This Week in Policy (9/12)
မင်္ဂလာပါ fintech ဝါသနာရှင်များ!
Beautiful script, right? It is also the official language of a Southeast Asian country that witnessed a recent coup d'état and whose ousted government is seeking to use frozen funds to issue the first-ever “revolutionary” central bank digital currency (CBDC; yes, a CBDC of a “central bank in exile” that will support “revolutionary efforts”)!
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Close followers of crypto news on social media must have seen the outcry on Twitter about an upcoming ban in the U.S. on the Proof-of-Work (PoW) consensus model, the mechanism used to validate transactions and mine new tokens (units) of major cryptocurrencies, primarily Bitcoin. The story began on September 8th when the White House Office of Science and Technology released a report on the environmental impact of blockchain consensus mechanisms. Various outlets posited that a prohibition of Bitcoin and other cryptocurrencies that use PoW might be upcoming, causing a stir among users of digital assets. Yet a careful reading of the report shows that a complete ban was discussed as a last-resort option that could be used if all other possible technological and regulatory solutions fail. The report is the first of a series of interagency policy reports that were mandated by President Biden's executive order of March 9th and are expected this month.
To what extent do you rely on Twitter versus other news outlets as a source of crypto news?
In other news that has to do with the CBDC-stablecoin competition, the Vice Chair for Supervision of the Federal Reserve (Fed) Michael Barr called upon Congress to regulate stablecoins in a speech on the safety and fairness of the financial system, which he delivered at the Brookings Institution on September 7th. The same call was made by the Fed Board Chair Jerome Powell in an interview with the heads of the Cato Institute. Meanwhile, Republicans on the House Financial Services Committee, led by the Committee's ranking member Rep. Patrick McHenry (R-NC), wrote a letter to Vice Chair of the Board of Governors of the Fed Lael Brainard asking for information about how the Fed would potentially launch a U.S. CBDC. “In your opinion” the letter asked, “does support mean an explicit law from Congress authorizing the Fed to issue a digital currency?” While we await an official answer, Jerome Powell explained the Fed’s position in the interview with the Cato Institute: “We do not intend to proceed with the issuance of a CBDC without clear support from both the executive branch and Congress, ideally in the form of a specific authorizing law.”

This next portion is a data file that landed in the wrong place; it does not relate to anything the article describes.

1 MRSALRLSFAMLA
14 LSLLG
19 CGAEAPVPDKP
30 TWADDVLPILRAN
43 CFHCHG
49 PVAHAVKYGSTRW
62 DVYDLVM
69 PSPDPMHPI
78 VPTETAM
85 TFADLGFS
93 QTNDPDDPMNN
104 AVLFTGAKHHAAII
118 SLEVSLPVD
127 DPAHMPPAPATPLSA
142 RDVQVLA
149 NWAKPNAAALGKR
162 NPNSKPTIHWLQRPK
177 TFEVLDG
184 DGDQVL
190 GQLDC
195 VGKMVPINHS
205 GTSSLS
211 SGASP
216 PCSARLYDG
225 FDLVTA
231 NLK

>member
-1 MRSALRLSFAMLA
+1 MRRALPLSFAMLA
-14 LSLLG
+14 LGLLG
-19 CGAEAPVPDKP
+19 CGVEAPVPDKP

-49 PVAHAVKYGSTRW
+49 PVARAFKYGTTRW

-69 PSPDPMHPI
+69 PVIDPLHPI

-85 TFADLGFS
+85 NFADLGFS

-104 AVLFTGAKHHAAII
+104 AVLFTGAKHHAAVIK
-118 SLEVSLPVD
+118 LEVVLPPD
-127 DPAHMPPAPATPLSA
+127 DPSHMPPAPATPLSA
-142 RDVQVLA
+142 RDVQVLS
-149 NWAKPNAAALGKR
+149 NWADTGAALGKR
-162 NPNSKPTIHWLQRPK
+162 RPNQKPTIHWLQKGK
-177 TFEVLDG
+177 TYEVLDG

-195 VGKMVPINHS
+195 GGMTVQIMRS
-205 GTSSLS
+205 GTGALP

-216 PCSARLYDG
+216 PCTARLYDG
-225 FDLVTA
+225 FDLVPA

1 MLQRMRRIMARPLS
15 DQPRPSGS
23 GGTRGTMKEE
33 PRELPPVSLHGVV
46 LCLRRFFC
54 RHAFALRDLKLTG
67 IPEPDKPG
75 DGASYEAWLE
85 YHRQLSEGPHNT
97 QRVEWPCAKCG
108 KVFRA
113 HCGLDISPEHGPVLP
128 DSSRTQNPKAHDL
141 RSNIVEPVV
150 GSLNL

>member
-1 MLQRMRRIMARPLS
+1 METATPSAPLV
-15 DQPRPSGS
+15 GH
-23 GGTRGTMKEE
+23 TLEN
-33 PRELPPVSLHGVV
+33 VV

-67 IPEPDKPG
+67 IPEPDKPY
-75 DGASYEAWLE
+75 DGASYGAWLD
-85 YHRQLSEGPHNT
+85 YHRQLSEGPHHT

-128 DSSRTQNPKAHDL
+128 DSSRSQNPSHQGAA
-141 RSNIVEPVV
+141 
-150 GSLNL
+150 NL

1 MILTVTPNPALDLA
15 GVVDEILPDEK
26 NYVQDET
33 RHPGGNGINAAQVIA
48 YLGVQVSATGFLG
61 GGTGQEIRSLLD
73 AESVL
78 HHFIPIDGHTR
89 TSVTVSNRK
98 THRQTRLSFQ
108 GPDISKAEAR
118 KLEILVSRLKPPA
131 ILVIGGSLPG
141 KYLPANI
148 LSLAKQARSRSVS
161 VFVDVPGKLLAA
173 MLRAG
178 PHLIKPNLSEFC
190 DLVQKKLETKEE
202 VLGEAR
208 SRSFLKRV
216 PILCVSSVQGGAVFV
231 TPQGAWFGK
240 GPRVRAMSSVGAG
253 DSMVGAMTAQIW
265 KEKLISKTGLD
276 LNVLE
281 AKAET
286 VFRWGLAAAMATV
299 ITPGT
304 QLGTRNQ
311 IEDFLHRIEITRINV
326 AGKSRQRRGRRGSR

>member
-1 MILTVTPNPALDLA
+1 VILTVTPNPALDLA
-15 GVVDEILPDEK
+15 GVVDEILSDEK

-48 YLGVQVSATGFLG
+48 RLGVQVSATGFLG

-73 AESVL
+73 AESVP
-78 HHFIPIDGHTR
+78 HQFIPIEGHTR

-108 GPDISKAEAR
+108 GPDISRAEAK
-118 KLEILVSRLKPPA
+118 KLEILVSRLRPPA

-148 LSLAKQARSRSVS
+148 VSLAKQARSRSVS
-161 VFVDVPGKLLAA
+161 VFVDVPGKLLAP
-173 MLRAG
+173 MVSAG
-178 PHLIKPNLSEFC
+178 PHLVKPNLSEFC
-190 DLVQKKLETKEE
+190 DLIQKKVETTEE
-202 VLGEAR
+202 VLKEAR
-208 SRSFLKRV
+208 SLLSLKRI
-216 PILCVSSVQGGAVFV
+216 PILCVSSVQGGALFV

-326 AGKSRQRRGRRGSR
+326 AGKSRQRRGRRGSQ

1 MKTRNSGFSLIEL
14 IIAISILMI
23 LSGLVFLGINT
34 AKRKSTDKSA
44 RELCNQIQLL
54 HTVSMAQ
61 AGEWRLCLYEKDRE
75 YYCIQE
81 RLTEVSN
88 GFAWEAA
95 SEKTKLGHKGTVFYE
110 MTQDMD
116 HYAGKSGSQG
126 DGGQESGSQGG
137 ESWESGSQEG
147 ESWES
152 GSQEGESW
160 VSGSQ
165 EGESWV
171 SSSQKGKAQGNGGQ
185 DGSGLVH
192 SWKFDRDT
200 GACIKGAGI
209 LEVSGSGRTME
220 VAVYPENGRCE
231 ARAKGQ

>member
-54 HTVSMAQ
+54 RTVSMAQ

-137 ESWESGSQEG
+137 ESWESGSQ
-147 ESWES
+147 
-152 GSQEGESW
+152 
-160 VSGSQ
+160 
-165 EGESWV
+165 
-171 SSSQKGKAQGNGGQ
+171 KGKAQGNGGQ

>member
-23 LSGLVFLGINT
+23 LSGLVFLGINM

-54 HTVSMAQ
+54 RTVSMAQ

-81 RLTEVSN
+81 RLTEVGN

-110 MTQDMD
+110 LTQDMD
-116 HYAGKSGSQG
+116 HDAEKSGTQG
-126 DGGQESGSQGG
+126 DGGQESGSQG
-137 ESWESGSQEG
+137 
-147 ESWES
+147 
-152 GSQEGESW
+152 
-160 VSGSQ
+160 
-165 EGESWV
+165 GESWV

In your opinion, can the Fed move ahead with a CBDC with “less-than-ideal” Congressional support? What are the arguments for and against such a move?
What else do you need to know this week?
The Securities and Exchange Commission will establish a new office for cryptocurrency filings with the Division of Corporation Finance's Disclosure Review Program, which reviews disclosures by publicly traded firms. The creation of the new office will entail no changes to disclosure rules and only aims to improve the review of filings involving crypto assets. Also, six plaintiffs, including several employees of crypto exchange Coinbase and users of the crypto mixer Tornado Cash, are taking the U.S. Treasury Department's Office of Foreign Assets Control (OFAC) to a federal court in Texas to challenge OFAC’s sanctions against Tornado Cash. The plaintiffs brought the legal action in their personal capacity, but Coinbase is financially backing the lawsuit.
See you next week!